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Kamloops city council backs Sun Peaks bid for exemption from foreign homebuyer ban

Resort community argues unique needs, tourist economy justify exemption
Sun Peaks Mountain Resort Municipality is seeking an exemption to the federal government’s ban on foreign nationals buying homes in Canada.

Kamloops city council has agreed to support the municipality of Sun Peaks as it seeks an exemption to the federal government’s ban on foreign nationals buying homes in Canada.

Len Hrycan, a councillor for the Sun Peaks Mountain Resort Municipality and a former high-ranking City of Kamloops employee, visited Kamloops council chambers on Tuesday to ask for a letter of support for the regulatory exemption.

Hrycan said foreign owners in Sun Peaks represent 17 per cent of property ownership, and foreign visitors represent 37 per cent of all overnight visits, contributing more than $50 million in tourist spending per year to the economy.

“Foreign owners are a very important part, and are committed regular visitors — so quite often we will see foreign owners coming back time and time again to Sun Peaks to contribute to the economy,” he said.

“More importantly, most foreign owners place their properties in short-term nightly rental accommodation within the resort community.”

Hrycan said Sun Peaks has a significant population fluctuation, and the more than n our particular situation, we have a significant population fluctuation, with more than 750,000 annual visitors who need accommodation.

“The hotel sector simply cannot provide the degree of accommodation that is needed. So these foreign owned properties certainly contribute back in that positive way.”

Hrycan said the federal Prohibition of the Purchase of Residential Property act impacts Sun Peaks as it designates the municipality as a census metropolitan area of Kamloops.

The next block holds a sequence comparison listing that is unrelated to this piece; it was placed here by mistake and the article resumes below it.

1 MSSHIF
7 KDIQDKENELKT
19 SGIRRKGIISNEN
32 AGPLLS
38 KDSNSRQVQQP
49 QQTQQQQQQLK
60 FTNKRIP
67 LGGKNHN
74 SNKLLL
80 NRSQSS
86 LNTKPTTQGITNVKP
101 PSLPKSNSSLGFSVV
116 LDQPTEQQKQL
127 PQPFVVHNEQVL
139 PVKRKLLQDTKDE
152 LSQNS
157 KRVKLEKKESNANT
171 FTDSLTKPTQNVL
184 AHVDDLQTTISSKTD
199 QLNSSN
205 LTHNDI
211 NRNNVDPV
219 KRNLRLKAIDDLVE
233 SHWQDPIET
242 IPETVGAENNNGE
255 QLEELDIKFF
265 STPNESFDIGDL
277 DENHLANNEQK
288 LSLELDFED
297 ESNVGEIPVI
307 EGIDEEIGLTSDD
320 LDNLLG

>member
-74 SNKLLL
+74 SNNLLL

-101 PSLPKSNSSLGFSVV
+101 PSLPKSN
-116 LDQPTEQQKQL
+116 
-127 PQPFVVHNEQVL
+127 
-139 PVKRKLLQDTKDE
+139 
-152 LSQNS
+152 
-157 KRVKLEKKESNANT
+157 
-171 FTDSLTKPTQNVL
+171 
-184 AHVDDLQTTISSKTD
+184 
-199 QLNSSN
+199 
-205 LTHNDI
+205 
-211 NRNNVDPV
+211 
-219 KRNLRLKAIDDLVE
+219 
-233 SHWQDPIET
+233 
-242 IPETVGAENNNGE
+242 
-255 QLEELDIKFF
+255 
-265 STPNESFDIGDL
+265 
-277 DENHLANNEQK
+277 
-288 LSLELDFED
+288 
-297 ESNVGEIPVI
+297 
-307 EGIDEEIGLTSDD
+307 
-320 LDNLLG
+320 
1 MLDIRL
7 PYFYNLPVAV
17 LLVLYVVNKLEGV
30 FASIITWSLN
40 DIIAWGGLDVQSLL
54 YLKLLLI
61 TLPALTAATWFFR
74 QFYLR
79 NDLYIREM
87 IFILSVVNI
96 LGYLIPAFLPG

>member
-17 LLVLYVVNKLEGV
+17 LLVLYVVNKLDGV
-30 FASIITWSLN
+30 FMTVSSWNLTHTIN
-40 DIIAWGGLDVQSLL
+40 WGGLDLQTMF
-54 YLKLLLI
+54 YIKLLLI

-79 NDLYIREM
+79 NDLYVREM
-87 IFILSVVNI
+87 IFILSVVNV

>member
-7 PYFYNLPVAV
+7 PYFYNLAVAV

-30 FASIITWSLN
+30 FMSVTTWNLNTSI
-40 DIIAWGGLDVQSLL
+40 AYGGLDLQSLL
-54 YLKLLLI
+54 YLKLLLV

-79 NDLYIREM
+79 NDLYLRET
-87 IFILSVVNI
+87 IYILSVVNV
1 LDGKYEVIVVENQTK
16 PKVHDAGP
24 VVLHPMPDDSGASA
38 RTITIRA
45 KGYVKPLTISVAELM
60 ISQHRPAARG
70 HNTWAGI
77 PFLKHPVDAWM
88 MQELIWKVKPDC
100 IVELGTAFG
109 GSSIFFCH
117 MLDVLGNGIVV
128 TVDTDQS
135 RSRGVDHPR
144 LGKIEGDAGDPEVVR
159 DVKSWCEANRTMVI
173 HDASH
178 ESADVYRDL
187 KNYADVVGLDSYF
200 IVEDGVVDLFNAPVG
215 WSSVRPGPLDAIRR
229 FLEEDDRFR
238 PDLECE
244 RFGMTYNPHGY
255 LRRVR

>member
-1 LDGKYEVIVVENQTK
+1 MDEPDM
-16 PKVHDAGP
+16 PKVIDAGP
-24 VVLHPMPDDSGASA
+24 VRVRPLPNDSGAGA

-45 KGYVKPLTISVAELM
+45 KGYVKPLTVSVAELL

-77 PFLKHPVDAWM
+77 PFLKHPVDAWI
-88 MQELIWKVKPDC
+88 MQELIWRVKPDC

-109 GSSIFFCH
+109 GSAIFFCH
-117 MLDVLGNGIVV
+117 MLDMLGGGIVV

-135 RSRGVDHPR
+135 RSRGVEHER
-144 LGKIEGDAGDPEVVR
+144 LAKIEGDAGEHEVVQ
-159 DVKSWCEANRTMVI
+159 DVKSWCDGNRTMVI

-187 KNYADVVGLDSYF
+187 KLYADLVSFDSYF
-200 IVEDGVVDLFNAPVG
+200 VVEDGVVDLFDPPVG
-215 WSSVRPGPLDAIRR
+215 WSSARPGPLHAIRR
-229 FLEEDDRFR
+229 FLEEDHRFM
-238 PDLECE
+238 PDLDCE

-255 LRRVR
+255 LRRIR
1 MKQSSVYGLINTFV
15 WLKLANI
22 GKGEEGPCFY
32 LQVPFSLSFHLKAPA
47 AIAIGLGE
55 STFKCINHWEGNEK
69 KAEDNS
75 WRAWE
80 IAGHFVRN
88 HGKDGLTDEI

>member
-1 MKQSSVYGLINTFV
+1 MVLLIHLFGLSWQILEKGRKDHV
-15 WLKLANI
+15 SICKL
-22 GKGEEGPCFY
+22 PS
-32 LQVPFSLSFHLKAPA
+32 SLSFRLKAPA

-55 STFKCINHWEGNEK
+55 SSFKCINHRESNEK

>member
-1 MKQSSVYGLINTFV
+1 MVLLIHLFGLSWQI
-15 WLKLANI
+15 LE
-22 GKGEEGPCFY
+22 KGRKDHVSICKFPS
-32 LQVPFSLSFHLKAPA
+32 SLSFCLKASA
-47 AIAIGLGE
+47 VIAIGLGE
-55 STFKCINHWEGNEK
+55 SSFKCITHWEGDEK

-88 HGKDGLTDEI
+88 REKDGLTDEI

He noted the foreign buyer ban doesn’t apply to more than 250 resorts in Canada — including Whistler and Big White — while only Sun Peaks, Silver Star and Apex Mountain Resort were impacted.

To be included in a central metropolitan area, a municipality must have a high degree of integration with a core area — but Hrycan said Sun Peaks doesn’t fit that definition.

The resort municipality is more physically remote than Kamloops, and there isn’t a high enough number of the workforce making a commute between the two communities to fit the government’s definition.

‘We are seeking your support in acknowledging that Sun Peaks and Kamloops have distinctly different economies and different housing needs. Because non-Canadians can purchase properties in Whistler, Big White and many other resorts. across Canada, Sun Peaks should have a regulatory exemption from this legislation,” Hrycan said.

He acknowledged Sun Peaks isn’t without its housing challenges, noting the municipality has applied for grant funds to help boost affordable housing stock, and the resort employer is in the process of building more housing units for staff.

He said council is finding that local businesses are attempting to rent accommodations — even entire homes — to house their employees.

Council voted unanimously in favour of sending a letter to Chrystia Freeland, deputy prime minister, and Sean Fraser, minister of housing and infrastructure — and copying Frank Caputo — supporting Sun Peaks’ request for an exemption from the foreign buyer ban.

Hrycan noted Freeland and Fraser have the power to approve an exemption, and no major cabinet decision would be required.